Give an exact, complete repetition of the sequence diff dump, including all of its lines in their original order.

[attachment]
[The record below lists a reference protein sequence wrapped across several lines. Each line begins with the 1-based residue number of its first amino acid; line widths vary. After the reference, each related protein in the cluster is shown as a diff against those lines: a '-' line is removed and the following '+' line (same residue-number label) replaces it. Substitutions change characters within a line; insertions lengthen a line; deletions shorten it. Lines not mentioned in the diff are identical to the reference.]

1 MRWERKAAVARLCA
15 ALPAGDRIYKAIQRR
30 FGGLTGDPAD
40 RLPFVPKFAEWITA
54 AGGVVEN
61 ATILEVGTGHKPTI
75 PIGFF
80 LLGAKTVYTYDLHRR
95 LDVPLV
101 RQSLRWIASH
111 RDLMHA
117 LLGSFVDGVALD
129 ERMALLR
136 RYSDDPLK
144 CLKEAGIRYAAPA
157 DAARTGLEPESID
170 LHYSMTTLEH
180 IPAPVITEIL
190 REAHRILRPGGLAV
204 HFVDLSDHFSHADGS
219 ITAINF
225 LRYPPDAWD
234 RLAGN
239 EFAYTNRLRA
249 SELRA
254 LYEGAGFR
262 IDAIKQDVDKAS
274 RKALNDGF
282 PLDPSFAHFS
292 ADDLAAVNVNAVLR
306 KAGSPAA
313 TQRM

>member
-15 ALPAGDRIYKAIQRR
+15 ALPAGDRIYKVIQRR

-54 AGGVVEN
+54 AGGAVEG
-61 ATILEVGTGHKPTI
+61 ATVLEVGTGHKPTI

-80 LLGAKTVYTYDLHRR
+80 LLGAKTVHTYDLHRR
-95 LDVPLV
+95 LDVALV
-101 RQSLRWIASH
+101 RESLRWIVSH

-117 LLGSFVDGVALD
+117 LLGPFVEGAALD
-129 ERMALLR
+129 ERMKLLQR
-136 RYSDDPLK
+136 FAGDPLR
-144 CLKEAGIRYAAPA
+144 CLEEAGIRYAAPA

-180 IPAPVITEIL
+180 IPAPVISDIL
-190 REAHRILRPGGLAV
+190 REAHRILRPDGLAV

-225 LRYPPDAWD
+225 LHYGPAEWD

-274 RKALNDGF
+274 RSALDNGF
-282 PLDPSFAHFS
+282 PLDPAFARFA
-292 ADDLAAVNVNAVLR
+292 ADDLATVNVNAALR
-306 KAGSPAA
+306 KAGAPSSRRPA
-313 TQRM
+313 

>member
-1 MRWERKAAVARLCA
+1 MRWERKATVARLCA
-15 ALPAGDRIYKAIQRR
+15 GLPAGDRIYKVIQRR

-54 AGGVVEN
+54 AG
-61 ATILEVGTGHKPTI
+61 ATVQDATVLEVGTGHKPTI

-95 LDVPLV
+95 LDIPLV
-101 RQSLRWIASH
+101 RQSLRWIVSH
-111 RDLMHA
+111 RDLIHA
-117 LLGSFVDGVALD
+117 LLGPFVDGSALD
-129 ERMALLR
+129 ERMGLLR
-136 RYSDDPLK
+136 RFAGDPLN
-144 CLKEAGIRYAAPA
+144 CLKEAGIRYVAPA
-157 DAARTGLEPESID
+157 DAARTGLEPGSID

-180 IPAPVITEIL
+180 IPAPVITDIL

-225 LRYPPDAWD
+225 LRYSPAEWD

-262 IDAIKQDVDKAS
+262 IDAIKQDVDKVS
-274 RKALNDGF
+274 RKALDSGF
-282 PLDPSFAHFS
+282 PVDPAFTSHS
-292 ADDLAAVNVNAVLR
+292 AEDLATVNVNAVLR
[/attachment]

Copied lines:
[The record below lists a reference protein sequence wrapped across several lines. Each line begins with the 1-based residue number of its first amino acid; line widths vary. After the reference, each related protein in the cluster is shown as a diff against those lines: a '-' line is removed and the following '+' line (same residue-number label) replaces it. Substitutions change characters within a line; insertions lengthen a line; deletions shorten it. Lines not mentioned in the diff are identical to the reference.]

1 MRWERKAAVARLCA
15 ALPAGDRIYKAIQRR
30 FGGLTGDPAD
40 RLPFVPKFAEWITA
54 AGGVVEN
61 ATILEVGTGHKPTI
75 PIGFF
80 LLGAKTVYTYDLHRR
95 LDVPLV
101 RQSLRWIASH
111 RDLMHA
117 LLGSFVDGVALD
129 ERMALLR
136 RYSDDPLK
144 CLKEAGIRYAAPA
157 DAARTGLEPESID
170 LHYSMTTLEH
180 IPAPVITEIL
190 REAHRILRPGGLAV
204 HFVDLSDHFSHADGS
219 ITAINF
225 LRYPPDAWD
234 RLAGN
239 EFAYTNRLRA
249 SELRA
254 LYEGAGFR
262 IDAIKQDVDKAS
274 RKALNDGF
282 PLDPSFAHFS
292 ADDLAAVNVNAVLR
306 KAGSPAA
313 TQRM

>member
-15 ALPAGDRIYKAIQRR
+15 ALPAGDRIYKVIQRR

-54 AGGVVEN
+54 AGGAVEG
-61 ATILEVGTGHKPTI
+61 ATVLEVGTGHKPTI

-80 LLGAKTVYTYDLHRR
+80 LLGAKTVHTYDLHRR
-95 LDVPLV
+95 LDVALV
-101 RQSLRWIASH
+101 RESLRWIVSH

-117 LLGSFVDGVALD
+117 LLGPFVEGAALD
-129 ERMALLR
+129 ERMKLLQR
-136 RYSDDPLK
+136 FAGDPLR
-144 CLKEAGIRYAAPA
+144 CLEEAGIRYAAPA

-180 IPAPVITEIL
+180 IPAPVISDIL
-190 REAHRILRPGGLAV
+190 REAHRILRPDGLAV

-225 LRYPPDAWD
+225 LHYGPAEWD

-274 RKALNDGF
+274 RSALDNGF
-282 PLDPSFAHFS
+282 PLDPAFARFA
-292 ADDLAAVNVNAVLR
+292 ADDLATVNVNAALR
-306 KAGSPAA
+306 KAGAPSSRRPA
-313 TQRM
+313 

>member
-1 MRWERKAAVARLCA
+1 MRWERKATVARLCA
-15 ALPAGDRIYKAIQRR
+15 GLPAGDRIYKVIQRR

-54 AGGVVEN
+54 AG
-61 ATILEVGTGHKPTI
+61 ATVQDATVLEVGTGHKPTI

-95 LDVPLV
+95 LDIPLV
-101 RQSLRWIASH
+101 RQSLRWIVSH
-111 RDLMHA
+111 RDLIHA
-117 LLGSFVDGVALD
+117 LLGPFVDGSALD
-129 ERMALLR
+129 ERMGLLR
-136 RYSDDPLK
+136 RFAGDPLN
-144 CLKEAGIRYAAPA
+144 CLKEAGIRYVAPA
-157 DAARTGLEPESID
+157 DAARTGLEPGSID

-180 IPAPVITEIL
+180 IPAPVITDIL

-225 LRYPPDAWD
+225 LRYSPAEWD

-262 IDAIKQDVDKAS
+262 IDAIKQDVDKVS
-274 RKALNDGF
+274 RKALDSGF
-282 PLDPSFAHFS
+282 PVDPAFTSHS
-292 ADDLAAVNVNAVLR
+292 AEDLATVNVNAVLR